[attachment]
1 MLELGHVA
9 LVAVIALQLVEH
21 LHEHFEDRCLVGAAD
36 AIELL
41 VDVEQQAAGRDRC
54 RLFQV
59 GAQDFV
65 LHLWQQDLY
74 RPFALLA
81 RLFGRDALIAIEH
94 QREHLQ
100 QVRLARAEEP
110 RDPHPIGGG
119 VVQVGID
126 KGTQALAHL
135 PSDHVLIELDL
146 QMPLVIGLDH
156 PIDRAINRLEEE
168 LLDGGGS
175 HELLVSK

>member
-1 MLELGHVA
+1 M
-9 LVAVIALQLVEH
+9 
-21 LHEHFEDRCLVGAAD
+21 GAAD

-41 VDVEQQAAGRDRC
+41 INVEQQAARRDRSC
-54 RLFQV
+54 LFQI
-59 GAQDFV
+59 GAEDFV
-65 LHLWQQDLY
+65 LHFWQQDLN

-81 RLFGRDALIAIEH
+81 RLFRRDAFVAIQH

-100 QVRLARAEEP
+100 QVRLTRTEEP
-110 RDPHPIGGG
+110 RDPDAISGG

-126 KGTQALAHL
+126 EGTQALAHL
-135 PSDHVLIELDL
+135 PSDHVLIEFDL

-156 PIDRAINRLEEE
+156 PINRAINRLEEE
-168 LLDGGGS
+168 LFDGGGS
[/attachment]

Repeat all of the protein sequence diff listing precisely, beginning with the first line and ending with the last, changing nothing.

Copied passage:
1 MLELGHVA
9 LVAVIALQLVEH
21 LHEHFEDRCLVGAAD
36 AIELL
41 VDVEQQAAGRDRC
54 RLFQV
59 GAQDFV
65 LHLWQQDLY
74 RPFALLA
81 RLFGRDALIAIEH
94 QREHLQ
100 QVRLARAEEP
110 RDPHPIGGG
119 VVQVGID
126 KGTQALAHL
135 PSDHVLIELDL
146 QMPLVIGLDH
156 PIDRAINRLEEE
168 LLDGGGS
175 HELLVSK

>member
-1 MLELGHVA
+1 M
-9 LVAVIALQLVEH
+9 
-21 LHEHFEDRCLVGAAD
+21 GAAD

-41 VDVEQQAAGRDRC
+41 INVEQQAARRDRSC
-54 RLFQV
+54 LFQI
-59 GAQDFV
+59 GAEDFV
-65 LHLWQQDLY
+65 LHFWQQDLN

-81 RLFGRDALIAIEH
+81 RLFRRDAFVAIQH

-100 QVRLARAEEP
+100 QVRLTRTEEP
-110 RDPHPIGGG
+110 RDPDAISGG

-126 KGTQALAHL
+126 EGTQALAHL
-135 PSDHVLIELDL
+135 PSDHVLIEFDL

-156 PIDRAINRLEEE
+156 PINRAINRLEEE
-168 LLDGGGS
+168 LFDGGGS